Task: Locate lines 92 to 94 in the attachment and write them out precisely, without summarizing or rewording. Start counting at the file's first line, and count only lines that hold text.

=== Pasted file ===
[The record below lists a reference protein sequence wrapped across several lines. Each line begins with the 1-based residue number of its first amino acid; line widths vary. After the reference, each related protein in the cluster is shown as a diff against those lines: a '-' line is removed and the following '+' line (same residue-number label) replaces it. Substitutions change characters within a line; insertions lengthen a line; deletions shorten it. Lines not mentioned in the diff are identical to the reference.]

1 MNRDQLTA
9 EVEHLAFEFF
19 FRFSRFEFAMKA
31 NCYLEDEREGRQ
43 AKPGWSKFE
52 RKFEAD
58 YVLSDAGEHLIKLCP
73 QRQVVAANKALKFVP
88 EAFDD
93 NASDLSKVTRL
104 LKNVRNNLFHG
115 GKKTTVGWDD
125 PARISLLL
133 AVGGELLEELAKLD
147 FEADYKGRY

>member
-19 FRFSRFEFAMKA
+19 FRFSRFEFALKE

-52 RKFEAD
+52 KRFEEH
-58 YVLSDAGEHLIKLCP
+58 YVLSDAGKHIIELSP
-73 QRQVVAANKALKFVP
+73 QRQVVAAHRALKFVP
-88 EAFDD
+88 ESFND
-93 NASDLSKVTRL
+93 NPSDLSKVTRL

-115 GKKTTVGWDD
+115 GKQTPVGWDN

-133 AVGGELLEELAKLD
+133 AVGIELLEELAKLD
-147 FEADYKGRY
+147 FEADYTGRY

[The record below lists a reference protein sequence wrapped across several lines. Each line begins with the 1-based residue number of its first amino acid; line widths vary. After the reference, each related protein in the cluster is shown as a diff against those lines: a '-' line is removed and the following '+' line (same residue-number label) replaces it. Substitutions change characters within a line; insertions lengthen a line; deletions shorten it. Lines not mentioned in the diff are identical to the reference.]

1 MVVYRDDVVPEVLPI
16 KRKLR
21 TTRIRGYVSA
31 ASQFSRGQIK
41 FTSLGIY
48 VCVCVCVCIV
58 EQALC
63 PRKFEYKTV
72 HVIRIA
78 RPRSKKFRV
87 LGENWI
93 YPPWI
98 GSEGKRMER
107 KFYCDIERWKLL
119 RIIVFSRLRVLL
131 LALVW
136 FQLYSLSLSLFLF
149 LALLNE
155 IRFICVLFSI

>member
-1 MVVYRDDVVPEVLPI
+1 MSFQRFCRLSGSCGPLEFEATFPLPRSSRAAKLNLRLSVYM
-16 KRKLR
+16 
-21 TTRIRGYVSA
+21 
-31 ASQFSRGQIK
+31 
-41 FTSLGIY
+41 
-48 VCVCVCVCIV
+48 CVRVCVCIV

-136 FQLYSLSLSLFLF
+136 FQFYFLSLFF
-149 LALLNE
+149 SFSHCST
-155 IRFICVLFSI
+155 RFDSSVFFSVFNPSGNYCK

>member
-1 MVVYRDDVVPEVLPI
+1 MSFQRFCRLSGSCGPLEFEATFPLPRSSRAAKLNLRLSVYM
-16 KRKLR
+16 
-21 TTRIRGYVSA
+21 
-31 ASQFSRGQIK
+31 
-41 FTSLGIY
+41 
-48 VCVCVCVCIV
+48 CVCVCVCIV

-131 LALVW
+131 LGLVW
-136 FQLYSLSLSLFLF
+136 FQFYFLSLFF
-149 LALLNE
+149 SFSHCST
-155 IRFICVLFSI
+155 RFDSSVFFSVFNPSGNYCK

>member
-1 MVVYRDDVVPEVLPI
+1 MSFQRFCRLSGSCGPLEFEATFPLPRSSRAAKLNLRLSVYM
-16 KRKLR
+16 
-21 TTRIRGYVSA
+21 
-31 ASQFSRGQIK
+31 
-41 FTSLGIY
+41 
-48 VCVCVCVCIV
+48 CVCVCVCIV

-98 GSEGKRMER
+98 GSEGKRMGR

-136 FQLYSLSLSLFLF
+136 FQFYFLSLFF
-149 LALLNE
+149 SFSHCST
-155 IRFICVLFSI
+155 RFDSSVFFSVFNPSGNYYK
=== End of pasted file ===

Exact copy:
-149 LALLNE
+149 SFSHCST
-155 IRFICVLFSI